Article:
Principal Cindy Marten Named SD Unified Superintendent - Voice of San Diego

Education UNVEILING THE UNSEEN

Principal Cindy Marten Named SD Unified Superintendent

In a surprise move, the board of trustees unanimously appoints a City Heights principal to the district’s top job.

 

The new superintendent of San Diego Unified will be Cindy Marten, principal of Central Elementary School in City Heights.

Marten’s appointment was announced at a press conference Wednesday evening at San Diego Unified headquarters.

Marten, a 25-year veteran educator, has worked at Central since 2002, first as a teacher, then as the school’s principal. Before that, she worked as a teacher in the Poway Unified School District. In recent years, she has played an increasingly visible role at the district, though she has never held a more senior position than principal.

At the press conference, Marten wiped away tears as each of the five board members praised her dedication, hard work and knowledge of the district.

“What an incredible honor,” Marten said. “I believe in the hope and promise of public education in America, but I believe in doing the work to show America what good schools are all about.”

School board President John Lee Evans said the board unanimously chose Marten after a long discussion in a closed session meeting Tuesday, just after Superintendent Bill Kowba announced his plans to step down.

Marten has long been a star of San Diego Unified. She oversaw a dramatic increase in test scores at Central, a school that serves a community where 99 percent of families are low income and 85 percent of students are English learners. School board members have long steered reporters to her school to showcase the district’s success.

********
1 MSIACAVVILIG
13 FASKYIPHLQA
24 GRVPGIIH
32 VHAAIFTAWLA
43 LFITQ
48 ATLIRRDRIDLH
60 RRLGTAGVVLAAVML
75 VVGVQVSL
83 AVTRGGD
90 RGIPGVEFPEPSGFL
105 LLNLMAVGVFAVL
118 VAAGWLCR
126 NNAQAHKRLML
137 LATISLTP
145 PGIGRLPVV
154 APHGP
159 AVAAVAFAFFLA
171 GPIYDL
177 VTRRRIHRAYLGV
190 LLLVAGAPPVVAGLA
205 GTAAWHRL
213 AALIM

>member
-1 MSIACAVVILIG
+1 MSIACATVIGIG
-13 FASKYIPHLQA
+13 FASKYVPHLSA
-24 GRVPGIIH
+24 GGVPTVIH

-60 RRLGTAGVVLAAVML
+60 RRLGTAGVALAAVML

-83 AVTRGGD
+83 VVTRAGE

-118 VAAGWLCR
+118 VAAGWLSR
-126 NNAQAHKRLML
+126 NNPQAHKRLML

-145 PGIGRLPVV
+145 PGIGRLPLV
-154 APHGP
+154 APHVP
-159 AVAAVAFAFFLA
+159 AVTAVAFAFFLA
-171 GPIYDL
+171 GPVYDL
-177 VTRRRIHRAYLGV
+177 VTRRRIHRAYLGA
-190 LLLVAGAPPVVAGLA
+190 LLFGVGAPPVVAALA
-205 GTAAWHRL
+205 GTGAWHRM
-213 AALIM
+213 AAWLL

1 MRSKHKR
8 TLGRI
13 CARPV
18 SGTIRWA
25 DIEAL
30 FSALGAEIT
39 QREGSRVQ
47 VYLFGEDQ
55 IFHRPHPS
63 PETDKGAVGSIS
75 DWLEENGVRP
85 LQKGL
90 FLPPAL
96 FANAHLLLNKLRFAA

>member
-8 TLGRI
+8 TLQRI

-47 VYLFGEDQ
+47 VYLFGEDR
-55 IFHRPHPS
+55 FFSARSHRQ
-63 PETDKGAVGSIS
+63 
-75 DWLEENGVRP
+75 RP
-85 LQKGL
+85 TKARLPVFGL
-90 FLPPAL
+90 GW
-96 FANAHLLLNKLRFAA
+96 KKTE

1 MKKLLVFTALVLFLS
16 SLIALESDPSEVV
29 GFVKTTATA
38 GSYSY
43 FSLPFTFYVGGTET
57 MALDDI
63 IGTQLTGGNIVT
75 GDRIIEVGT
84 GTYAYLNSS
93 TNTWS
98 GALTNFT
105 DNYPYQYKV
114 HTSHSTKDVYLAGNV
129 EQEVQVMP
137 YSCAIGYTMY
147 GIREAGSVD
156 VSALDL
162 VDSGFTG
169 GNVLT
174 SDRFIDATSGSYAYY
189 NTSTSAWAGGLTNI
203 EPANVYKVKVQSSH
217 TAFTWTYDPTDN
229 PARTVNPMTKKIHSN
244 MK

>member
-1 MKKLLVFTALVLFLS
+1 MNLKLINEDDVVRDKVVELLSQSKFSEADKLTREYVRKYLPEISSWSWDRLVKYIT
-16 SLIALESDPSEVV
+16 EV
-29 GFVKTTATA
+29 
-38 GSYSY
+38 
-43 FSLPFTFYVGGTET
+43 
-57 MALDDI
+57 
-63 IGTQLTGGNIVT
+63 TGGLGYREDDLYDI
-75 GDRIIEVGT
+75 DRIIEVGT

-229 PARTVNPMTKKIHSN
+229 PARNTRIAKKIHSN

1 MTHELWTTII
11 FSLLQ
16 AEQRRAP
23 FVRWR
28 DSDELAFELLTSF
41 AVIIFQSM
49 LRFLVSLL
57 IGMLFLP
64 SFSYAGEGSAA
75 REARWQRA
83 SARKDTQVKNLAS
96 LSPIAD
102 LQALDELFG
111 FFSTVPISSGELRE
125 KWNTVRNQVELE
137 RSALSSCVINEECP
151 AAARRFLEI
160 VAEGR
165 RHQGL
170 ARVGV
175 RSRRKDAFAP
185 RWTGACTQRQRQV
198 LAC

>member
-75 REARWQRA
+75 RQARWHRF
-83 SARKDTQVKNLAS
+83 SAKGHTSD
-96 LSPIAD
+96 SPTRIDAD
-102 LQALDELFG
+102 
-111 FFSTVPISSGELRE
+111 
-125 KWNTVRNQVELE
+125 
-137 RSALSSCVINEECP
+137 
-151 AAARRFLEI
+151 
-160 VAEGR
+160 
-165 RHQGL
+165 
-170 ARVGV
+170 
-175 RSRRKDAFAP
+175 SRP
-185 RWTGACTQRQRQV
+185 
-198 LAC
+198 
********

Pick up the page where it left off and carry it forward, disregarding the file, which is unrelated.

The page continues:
But she now faces an even bigger challenge.

San Diego Unified continues to struggle with a large budget deficit. It is moving forward with a plan to sell off $50 million worth of properties to help balance its budget. Even as new state funding starts flowing from Proposition 30, a tax increase passed in November, the district must spend more than 60 percent of the new funds back-filling long-promised raises and canceling unpaid days off.

Each school board member in turn said Marten was the ideal candidate for the job.

Rather than holding a nationwide search, as they have in the past, the board needed to look no further than City Heights, members said. Marten and her school embody the district’s approach to community based schooling, said Trustee Richard Barrera.

“Most of the students at Central, most of their families, are struggling,” Barrera said. “Many of them are immigrants. And yet, when you talk to the students at Central, you see incredible confidence in their ability, their belief that they’re going to be contributors to this community and this country.”

Marten must still be officially chosen by the school board in an open, public meeting. Evans said he plans to calendar the official appointment for the next meeting on March 5.

Will Carless is an investigative reporter at Voice of San Diego currently focused on local education. You can reach him at will.carless@voiceofsandiego.org or 619.550.5670.

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We’ll have more after this evening’s press conference

Will Carless is an investigative reporter at Voice of San Diego currently focused on local education. You can reach him at will.carless@voiceofsandiego.org or 619.550.5670.

Like VOSD on Facebook.

Voice of San Diego is a nonprofit that depends on you, our readers. Please donate to keep the service strong. Click here to find out more about our supporters and how we operate independently.

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